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Pediatr Pulmonol. 2012 Aug;47(8):771-9. doi: 10.1002/ppul.22508. Epub 2012 Feb 1.

Lung aeration changes after lung recruitment in children with acute lung injury: a feasibility study.

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Department of Pediatrics, University of Wisconsin-Madison, Madison, Wisconsin 53792-4108, USA.



There are several adult studies using computed tomography (CT-scan) to examine lung aeration changes during or after a recruitment maneuver (RM) in ventilated patients with acute lung injury (ALI). However, there are no published data on the lung aeration changes during or after a RM in ventilated pediatric patients with ALI.


To describe CT-scan lung aeration changes and gas exchange after lung recruitment in pediatric ALI and assess the safety of transporting patients in the acute phase of ALI to the CT-scanner.


We present a case series completed in a subset of six patients enrolled in our previously published study of efficacy and safety of lung recruitment in pediatric patients with ALI.


RM using incremental positive end-expiratory pressure.


There was a variable increase in aerated and poorly aerated lung after the RM ranging from 3% to 72% (median 20%; interquartile range 6, 47; P = 0.03). All patients had improvement in the ratio of partial pressure of arterial oxygen over fraction of inspired oxygen (PaO(2) /FiO(2)) after the RM (median 14%; interquartile range: 8, 72; P = 0.03). There was a decrease in the partial pressure of arterial carbon dioxide (PaCO(2)) in four of six subjects after the RM (median -5%; interquartile range: -9, 2; P = 0.5). One subject had transient hypercapnia (41% increase in PaCO(2)) during the RM and this correlated with the smallest increase (3%) in aerated and poorly aerated lung. All patients tolerated the RM without hemodynamic compromise, barotrauma, hypoxemia, or dysrhythmias.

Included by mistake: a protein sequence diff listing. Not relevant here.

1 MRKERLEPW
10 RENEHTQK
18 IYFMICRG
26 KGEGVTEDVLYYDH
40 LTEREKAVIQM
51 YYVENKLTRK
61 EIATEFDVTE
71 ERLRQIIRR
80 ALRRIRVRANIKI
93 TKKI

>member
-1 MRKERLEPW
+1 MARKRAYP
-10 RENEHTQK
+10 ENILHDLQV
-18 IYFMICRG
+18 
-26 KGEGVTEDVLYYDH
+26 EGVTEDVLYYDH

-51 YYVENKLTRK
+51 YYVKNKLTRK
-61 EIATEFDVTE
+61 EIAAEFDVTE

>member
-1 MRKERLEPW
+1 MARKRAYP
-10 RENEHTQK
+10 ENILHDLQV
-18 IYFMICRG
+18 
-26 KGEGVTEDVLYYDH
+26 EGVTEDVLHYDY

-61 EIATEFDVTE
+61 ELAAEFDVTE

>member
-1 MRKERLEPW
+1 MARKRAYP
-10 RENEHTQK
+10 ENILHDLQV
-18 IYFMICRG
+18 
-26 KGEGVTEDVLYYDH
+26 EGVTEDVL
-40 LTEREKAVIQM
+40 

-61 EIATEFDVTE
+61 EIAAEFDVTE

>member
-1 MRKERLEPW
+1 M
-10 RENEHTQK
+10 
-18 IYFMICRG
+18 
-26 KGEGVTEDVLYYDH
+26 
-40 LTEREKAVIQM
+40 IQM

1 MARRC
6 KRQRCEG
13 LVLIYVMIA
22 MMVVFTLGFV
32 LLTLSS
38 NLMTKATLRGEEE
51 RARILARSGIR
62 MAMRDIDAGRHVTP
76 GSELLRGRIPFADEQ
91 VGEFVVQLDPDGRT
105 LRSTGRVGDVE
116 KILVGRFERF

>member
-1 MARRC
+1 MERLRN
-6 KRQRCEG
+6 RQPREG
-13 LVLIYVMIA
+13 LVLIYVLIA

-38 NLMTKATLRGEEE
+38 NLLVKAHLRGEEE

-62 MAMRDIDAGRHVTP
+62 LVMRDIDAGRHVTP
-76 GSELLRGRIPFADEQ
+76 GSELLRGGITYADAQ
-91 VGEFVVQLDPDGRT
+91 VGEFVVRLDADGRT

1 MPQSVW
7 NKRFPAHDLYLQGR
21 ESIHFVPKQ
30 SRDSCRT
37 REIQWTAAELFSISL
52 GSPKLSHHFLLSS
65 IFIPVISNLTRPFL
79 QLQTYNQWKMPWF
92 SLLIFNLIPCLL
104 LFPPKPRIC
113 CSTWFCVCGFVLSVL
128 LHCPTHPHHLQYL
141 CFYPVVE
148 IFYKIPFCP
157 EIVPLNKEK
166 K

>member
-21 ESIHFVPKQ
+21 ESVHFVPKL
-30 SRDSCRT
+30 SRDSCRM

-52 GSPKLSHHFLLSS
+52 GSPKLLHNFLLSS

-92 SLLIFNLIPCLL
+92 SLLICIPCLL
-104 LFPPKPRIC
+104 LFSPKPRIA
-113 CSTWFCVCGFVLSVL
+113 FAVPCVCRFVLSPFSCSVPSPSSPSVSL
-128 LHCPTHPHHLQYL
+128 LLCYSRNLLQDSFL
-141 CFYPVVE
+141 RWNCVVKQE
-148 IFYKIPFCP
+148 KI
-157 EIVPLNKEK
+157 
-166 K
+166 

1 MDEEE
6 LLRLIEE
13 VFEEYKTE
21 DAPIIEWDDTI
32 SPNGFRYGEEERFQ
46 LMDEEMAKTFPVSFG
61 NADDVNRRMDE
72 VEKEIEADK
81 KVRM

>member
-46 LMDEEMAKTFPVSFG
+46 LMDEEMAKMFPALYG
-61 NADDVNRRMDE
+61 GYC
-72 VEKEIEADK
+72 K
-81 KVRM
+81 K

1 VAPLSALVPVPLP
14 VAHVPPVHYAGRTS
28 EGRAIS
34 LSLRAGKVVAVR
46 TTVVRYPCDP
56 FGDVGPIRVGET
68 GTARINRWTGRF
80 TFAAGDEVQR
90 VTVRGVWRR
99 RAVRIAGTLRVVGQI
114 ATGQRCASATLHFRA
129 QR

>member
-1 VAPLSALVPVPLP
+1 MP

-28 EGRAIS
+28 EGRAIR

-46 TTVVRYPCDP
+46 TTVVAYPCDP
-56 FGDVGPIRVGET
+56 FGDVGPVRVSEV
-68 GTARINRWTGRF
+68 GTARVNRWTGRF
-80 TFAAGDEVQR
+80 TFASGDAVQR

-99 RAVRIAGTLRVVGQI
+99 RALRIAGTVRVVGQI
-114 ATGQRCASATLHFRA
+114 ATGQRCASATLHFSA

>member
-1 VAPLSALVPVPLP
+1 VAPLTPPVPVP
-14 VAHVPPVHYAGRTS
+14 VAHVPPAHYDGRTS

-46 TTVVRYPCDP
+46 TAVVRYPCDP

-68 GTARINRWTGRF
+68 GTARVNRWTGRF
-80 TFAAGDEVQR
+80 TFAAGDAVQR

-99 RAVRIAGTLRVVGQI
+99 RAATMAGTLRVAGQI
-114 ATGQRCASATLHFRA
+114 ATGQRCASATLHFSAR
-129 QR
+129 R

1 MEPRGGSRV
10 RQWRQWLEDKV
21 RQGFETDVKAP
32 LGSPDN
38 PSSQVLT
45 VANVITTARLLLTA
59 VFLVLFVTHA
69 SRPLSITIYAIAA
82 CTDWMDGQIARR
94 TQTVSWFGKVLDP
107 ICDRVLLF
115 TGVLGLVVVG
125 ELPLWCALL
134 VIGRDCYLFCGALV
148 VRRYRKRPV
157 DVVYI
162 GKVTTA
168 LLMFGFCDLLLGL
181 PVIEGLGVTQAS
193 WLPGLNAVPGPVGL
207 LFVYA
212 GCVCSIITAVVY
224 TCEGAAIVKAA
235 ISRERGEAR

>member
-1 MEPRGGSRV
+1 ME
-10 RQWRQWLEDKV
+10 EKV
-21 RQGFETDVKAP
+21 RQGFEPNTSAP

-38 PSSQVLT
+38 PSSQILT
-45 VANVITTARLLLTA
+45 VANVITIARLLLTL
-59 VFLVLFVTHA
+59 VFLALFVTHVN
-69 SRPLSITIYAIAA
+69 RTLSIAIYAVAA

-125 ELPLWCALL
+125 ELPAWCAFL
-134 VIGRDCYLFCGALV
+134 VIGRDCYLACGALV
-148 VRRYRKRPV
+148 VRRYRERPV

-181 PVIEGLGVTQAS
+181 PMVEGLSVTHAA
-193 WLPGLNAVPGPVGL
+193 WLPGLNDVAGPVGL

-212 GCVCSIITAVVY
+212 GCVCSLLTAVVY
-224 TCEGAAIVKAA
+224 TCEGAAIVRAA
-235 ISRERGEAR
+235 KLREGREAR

Lung recruitment results in improved lung aeration as detected by lung tomography. This is accompanied by improvements in oxygenation and ventilation. However, the clinical significance of these findings is uncertain. Transporting patients in early ALI to the CT-scanner seems safe and feasible.

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